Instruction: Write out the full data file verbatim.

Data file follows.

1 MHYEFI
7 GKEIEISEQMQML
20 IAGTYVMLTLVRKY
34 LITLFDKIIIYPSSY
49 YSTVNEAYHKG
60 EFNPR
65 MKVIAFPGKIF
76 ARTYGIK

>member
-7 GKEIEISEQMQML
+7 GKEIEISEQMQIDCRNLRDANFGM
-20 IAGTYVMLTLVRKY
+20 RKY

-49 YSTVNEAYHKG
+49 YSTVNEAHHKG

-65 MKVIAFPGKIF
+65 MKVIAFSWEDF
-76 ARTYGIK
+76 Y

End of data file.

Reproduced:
1 MHYEFI
7 GKEIEISEQMQML
20 IAGTYVMLTLVRKY
34 LITLFDKIIIYPSSY
49 YSTVNEAYHKG
60 EFNPR
65 MKVIAFPGKIF
76 ARTYGIK

>member
-7 GKEIEISEQMQML
+7 GKEIEISEQMQIDCRNLRDANFGM
-20 IAGTYVMLTLVRKY
+20 RKY

-49 YSTVNEAYHKG
+49 YSTVNEAHHKG

-65 MKVIAFPGKIF
+65 MKVIAFSWEDF
-76 ARTYGIK
+76 Y